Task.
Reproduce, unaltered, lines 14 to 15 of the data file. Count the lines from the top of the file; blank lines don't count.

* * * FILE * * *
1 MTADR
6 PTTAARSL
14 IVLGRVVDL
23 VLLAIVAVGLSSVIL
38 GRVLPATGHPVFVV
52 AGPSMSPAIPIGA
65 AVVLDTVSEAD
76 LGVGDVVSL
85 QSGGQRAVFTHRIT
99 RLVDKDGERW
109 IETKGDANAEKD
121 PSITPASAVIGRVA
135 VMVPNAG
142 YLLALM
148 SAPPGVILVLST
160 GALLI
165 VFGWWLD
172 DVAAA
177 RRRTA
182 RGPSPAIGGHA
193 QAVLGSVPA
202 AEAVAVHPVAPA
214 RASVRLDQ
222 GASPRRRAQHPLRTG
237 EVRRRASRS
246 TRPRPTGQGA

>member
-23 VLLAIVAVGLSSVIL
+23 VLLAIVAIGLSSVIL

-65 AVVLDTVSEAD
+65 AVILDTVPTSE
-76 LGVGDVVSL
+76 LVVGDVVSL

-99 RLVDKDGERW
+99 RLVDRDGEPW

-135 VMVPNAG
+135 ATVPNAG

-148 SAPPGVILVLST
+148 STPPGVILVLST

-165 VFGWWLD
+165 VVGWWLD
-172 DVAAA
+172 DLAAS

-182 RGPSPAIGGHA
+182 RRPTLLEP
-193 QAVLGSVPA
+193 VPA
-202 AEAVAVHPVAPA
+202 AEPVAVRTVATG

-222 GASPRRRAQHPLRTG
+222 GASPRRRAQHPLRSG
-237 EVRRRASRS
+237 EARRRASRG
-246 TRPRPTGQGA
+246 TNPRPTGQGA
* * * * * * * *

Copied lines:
142 YLLALM
148 SAPPGVILVLST